After converting the f0 values in Hz to semitones (relative to A 110), and dividing them into quarter-tone bins, here's the result:

As you can see, there are clearly at least two modes about a tritone apart (and I think there's pretty clearly a third component about half-way in between them). Three-quarters of a diminished chord? or some strange mode including those pitch-classes? Or just an artefact of the structure of the document and the speaker's style?

The lower peak corresponds to a pitch of B flat, which is where I got the jocular title of this post. But I can think of a dozen obvious questions to ask about what's really going on here, and three or four plausible sources of artefact, so let's hold off before concluding that Ken Pike was right about English having four phonemic pitch levels. Or adding the speculation that these might correspond to the four pitch-classes of a scale dividing the octave into minor thirds, as I did in a moment of fatigue-induced unscientific weakness while writing my dissertation, many years ago.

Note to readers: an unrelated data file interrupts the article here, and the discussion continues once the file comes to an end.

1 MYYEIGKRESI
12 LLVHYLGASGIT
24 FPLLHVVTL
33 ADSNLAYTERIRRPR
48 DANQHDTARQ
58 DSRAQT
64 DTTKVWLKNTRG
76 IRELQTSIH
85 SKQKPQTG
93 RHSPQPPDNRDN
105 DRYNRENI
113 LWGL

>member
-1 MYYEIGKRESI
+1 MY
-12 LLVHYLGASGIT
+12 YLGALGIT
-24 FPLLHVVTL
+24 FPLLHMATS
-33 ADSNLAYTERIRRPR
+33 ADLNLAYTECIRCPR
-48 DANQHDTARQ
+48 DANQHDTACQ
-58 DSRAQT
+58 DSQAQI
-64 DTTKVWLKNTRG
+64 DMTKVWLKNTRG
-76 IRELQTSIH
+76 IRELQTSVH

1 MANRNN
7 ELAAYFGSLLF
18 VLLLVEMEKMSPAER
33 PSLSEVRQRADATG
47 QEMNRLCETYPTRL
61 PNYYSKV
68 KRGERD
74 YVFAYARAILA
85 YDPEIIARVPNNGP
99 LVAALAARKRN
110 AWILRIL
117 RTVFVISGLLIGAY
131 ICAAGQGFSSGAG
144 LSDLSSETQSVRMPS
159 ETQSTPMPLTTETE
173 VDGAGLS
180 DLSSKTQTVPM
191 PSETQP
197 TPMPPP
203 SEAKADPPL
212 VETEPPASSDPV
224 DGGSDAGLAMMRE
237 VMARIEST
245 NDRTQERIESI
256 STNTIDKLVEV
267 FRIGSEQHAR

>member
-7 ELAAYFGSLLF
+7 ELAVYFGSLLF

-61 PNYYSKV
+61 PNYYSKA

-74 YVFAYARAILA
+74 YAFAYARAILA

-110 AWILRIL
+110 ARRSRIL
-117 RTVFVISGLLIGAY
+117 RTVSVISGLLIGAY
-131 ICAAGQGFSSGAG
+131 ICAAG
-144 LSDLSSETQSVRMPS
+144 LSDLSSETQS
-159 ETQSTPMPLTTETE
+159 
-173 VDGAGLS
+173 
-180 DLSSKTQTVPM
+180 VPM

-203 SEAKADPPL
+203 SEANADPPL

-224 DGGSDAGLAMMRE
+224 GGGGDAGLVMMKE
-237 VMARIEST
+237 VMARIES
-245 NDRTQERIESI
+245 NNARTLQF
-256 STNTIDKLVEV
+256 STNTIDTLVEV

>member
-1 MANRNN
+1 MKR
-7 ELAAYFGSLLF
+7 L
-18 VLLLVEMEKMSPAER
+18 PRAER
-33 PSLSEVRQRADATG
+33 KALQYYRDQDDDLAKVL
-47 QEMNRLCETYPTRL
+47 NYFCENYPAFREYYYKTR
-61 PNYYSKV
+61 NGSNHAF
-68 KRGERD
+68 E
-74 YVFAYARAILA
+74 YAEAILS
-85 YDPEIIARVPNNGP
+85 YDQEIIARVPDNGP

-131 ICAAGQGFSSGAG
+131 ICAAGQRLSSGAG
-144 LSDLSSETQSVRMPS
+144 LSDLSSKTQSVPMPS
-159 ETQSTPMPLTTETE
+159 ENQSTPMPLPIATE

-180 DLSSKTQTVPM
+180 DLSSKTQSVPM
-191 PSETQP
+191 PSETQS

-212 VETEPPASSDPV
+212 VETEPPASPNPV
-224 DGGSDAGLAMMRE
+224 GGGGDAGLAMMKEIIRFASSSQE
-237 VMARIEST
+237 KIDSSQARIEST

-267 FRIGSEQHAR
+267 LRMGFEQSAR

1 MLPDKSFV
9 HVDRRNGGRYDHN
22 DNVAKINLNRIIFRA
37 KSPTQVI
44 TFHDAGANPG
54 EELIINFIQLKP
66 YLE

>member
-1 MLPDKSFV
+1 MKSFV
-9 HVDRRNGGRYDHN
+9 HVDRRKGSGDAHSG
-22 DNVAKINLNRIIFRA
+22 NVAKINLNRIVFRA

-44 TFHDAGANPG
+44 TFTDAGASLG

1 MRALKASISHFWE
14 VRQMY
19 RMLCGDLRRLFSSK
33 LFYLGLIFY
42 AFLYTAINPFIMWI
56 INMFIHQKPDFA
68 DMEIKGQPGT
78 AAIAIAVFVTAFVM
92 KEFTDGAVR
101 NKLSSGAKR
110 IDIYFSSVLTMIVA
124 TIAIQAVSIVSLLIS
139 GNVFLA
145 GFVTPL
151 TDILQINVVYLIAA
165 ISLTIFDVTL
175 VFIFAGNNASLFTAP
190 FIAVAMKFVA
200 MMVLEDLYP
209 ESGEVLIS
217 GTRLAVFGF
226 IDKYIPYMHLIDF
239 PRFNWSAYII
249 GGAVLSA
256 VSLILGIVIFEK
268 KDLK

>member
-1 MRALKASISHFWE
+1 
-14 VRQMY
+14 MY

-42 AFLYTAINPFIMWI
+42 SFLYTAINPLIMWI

Meanwhile, I've got to give a shout-out to computer technology and the internet. This little experiment took me a total of 20 minutes of elapsed time to perform. About half that time was waiting for the 70-MB mp3 file to download over a marginal wireless connection, and rebooting the elderly laptop on which I converted it from mp3 to wav, when the size of the resulting array caused some simultaneously-running applications to freeze up. For someone like me, who started looking at pitch tracks by tracing overtones on narrow-band (paper) spectrograms 40 years ago, that's amazing.

Posted by Mark Liberman at October 20, 2007 07:55 AM